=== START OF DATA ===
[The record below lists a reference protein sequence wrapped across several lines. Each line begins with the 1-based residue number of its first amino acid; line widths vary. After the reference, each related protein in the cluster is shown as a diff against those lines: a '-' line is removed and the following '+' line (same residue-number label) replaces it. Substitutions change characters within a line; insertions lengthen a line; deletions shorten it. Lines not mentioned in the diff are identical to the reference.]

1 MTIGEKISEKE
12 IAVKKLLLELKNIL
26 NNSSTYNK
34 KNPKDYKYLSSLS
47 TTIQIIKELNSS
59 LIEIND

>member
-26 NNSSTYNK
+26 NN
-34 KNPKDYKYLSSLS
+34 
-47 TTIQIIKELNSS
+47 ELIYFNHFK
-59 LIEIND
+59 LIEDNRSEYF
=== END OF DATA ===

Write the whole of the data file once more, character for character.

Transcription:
[The record below lists a reference protein sequence wrapped across several lines. Each line begins with the 1-based residue number of its first amino acid; line widths vary. After the reference, each related protein in the cluster is shown as a diff against those lines: a '-' line is removed and the following '+' line (same residue-number label) replaces it. Substitutions change characters within a line; insertions lengthen a line; deletions shorten it. Lines not mentioned in the diff are identical to the reference.]

1 MTIGEKISEKE
12 IAVKKLLLELKNIL
26 NNSSTYNK
34 KNPKDYKYLSSLS
47 TTIQIIKELNSS
59 LIEIND

>member
-26 NNSSTYNK
+26 NN
-34 KNPKDYKYLSSLS
+34 
-47 TTIQIIKELNSS
+47 ELIYFNHFK
-59 LIEIND
+59 LIEDNRSEYF